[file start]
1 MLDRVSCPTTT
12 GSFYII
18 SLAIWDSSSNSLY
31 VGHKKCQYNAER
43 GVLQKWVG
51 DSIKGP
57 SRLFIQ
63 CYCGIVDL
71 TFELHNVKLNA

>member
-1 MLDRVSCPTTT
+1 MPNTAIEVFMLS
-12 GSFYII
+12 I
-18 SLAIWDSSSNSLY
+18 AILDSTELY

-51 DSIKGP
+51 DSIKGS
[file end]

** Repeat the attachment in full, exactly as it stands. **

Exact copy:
1 MLDRVSCPTTT
12 GSFYII
18 SLAIWDSSSNSLY
31 VGHKKCQYNAER
43 GVLQKWVG
51 DSIKGP
57 SRLFIQ
63 CYCGIVDL
71 TFELHNVKLNA

>member
-1 MLDRVSCPTTT
+1 MPNTAIEVFMLS
-12 GSFYII
+12 I
-18 SLAIWDSSSNSLY
+18 AILDSTELY

-51 DSIKGP
+51 DSIKGS